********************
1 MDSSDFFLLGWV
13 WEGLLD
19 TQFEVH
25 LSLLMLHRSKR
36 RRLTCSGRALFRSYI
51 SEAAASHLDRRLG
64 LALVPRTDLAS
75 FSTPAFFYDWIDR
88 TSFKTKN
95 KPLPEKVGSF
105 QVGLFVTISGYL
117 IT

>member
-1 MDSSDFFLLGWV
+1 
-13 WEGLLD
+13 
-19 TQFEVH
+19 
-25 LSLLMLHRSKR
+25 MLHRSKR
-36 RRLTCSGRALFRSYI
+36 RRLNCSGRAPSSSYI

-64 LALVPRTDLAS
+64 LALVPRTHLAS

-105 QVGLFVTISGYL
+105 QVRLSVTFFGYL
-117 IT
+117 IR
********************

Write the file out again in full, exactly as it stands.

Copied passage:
1 MDSSDFFLLGWV
13 WEGLLD
19 TQFEVH
25 LSLLMLHRSKR
36 RRLTCSGRALFRSYI
51 SEAAASHLDRRLG
64 LALVPRTDLAS
75 FSTPAFFYDWIDR
88 TSFKTKN
95 KPLPEKVGSF
105 QVGLFVTISGYL
117 IT

>member
-1 MDSSDFFLLGWV
+1 
-13 WEGLLD
+13 
-19 TQFEVH
+19 
-25 LSLLMLHRSKR
+25 MLHRSKR
-36 RRLTCSGRALFRSYI
+36 RRLNCSGRAPSSSYI

-64 LALVPRTDLAS
+64 LALVPRTHLAS

-105 QVGLFVTISGYL
+105 QVRLSVTFFGYL
-117 IT
+117 IR